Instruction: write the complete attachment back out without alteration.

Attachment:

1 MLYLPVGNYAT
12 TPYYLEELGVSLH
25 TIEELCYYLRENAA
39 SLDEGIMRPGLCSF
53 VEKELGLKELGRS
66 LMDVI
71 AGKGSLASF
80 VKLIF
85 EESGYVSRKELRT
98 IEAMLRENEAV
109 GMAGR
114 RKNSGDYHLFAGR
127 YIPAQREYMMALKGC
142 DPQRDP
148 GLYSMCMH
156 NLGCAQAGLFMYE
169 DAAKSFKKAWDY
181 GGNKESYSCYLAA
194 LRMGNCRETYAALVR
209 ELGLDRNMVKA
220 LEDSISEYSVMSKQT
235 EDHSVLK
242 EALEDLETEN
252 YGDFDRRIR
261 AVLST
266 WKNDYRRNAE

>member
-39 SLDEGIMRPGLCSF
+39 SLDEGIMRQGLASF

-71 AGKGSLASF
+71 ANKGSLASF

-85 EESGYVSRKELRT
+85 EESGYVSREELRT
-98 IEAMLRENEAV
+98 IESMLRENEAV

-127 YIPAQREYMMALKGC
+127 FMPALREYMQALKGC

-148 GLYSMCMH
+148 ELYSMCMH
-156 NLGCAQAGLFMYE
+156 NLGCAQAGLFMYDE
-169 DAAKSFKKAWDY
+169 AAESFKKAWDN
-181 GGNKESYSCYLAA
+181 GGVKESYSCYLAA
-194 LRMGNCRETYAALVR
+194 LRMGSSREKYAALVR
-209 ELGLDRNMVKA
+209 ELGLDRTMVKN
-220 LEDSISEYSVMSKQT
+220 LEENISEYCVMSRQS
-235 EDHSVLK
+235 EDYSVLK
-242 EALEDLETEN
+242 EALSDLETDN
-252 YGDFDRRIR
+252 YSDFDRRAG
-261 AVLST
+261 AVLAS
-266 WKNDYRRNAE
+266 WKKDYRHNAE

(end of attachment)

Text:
1 MLYLPVGNYAT
12 TPYYLEELGVSLH
25 TIEELCYYLRENAA
39 SLDEGIMRPGLCSF
53 VEKELGLKELGRS
66 LMDVI
71 AGKGSLASF
80 VKLIF
85 EESGYVSRKELRT
98 IEAMLRENEAV
109 GMAGR
114 RKNSGDYHLFAGR
127 YIPAQREYMMALKGC
142 DPQRDP
148 GLYSMCMH
156 NLGCAQAGLFMYE
169 DAAKSFKKAWDY
181 GGNKESYSCYLAA
194 LRMGNCRETYAALVR
209 ELGLDRNMVKA
220 LEDSISEYSVMSKQT
235 EDHSVLK
242 EALEDLETEN
252 YGDFDRRIR
261 AVLST
266 WKNDYRRNAE

>member
-39 SLDEGIMRPGLCSF
+39 SLDEGIMRQGLASF

-71 AGKGSLASF
+71 ANKGSLASF

-85 EESGYVSRKELRT
+85 EESGYVSREELRT
-98 IEAMLRENEAV
+98 IESMLRENEAV

-127 YIPAQREYMMALKGC
+127 FMPALREYMQALKGC

-148 GLYSMCMH
+148 ELYSMCMH
-156 NLGCAQAGLFMYE
+156 NLGCAQAGLFMYDE
-169 DAAKSFKKAWDY
+169 AAESFKKAWDN
-181 GGNKESYSCYLAA
+181 GGVKESYSCYLAA
-194 LRMGNCRETYAALVR
+194 LRMGSSREKYAALVR
-209 ELGLDRNMVKA
+209 ELGLDRTMVKN
-220 LEDSISEYSVMSKQT
+220 LEENISEYCVMSRQS
-235 EDHSVLK
+235 EDYSVLK
-242 EALEDLETEN
+242 EALSDLETDN
-252 YGDFDRRIR
+252 YSDFDRRAG
-261 AVLST
+261 AVLAS
-266 WKNDYRRNAE
+266 WKKDYRHNAE